Highlighting the perceived threat from Russia, a nation Trump has repeatedly said he’d like to work more closely with, military commanders will also have to develop “response options” against the country’s leaders if they initiate limited nuclear tactical strikes against NATO, Greg Weaver, deputy director of strategic capabilities for the Joint Chiefs of Staff, told reporters Thursday.
“There are strong indications that our current strategy, posture and capabilities are perceived by the Russians as potentially inadequate to deter them,” Weaver said.
Trump signaled his interest in a broader nuclear arsenal soon after his election, when he said on Twitter that, “The United States must greatly strengthen and expand its nuclear capability until such time as the world comes to its senses regarding nukes.”
About a month after Trump’s election, Russian President Vladimir Putin said his nation should “enhance the combat capability of strategic nuclear forces, primarily by strengthening missile complexes that will be guaranteed to penetrate existing and future missile defense systems.”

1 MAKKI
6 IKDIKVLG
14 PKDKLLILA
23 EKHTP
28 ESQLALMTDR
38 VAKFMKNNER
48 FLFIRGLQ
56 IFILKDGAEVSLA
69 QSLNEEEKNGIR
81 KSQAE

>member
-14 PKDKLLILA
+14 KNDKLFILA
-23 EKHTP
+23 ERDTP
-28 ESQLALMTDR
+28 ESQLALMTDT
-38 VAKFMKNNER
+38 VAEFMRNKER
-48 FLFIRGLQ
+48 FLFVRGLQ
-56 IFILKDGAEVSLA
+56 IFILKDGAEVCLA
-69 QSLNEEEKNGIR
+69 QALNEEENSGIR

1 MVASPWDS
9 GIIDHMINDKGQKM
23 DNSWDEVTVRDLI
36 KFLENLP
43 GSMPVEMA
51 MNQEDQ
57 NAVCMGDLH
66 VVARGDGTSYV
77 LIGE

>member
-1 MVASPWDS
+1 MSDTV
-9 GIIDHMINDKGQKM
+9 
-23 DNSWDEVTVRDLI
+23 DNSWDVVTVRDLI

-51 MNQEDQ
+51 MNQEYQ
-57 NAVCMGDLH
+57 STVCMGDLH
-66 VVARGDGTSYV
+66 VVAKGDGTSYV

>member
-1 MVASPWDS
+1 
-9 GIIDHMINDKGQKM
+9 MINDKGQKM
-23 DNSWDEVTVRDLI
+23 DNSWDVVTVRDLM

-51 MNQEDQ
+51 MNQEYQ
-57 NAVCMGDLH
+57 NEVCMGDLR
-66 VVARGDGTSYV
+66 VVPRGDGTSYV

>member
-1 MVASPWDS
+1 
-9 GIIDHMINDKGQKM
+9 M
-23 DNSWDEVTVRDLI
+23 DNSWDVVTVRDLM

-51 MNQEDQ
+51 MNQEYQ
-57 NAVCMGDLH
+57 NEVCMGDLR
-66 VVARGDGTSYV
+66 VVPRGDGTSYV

The Pentagon review was deliberately ambiguous about whether a debilitating cyberattack from Russia, China or North Korea would trigger a nuclear response. The leaked draft had hinted that it could.
“The United States will maintain the range of flexible nuclear capabilities needed to ensure that nuclear or non-nuclear aggression against the United States, allies, and partners will fail to achieve its objectives and carry with it the credible risk of intolerable consequences for potential adversaries now and in the future,” the administration said in the review.
In the last policy review, released in 2010, Obama said his Democratic Party administration would consider the use of nuclear weapons “in extreme circumstances” to defend the vital interests of the United States or its allies and partners.
But Trump said the new review, or a guideline for U.S. nuclear policy for the coming years, develops capabilities aimed at making use of nuclear weapons less likely.
“It enhances deterrence of strategic attacks against our nation, and our allies and partners that may not come in the form of nuclear weapons,” he said in a statement.
North Korea was singled out as the “most immediate and dire proliferation threat,” ahead of Iran, which the review says could develop a nuclear weapon within a year if it abandoned a 2015 nuclear accord Trump has long criticized.
Weaver and Gen. Paul Selva, vice chairman of the Joint Chiefs, sought to emphasize the new document’s continuity with the 2010 version, with Selva saying it didn’t represent a “sea change.” The officials said the development of more low-yield weapons and clearer elaboration for when nuclear weapons might be used were the primary differences between the two documents.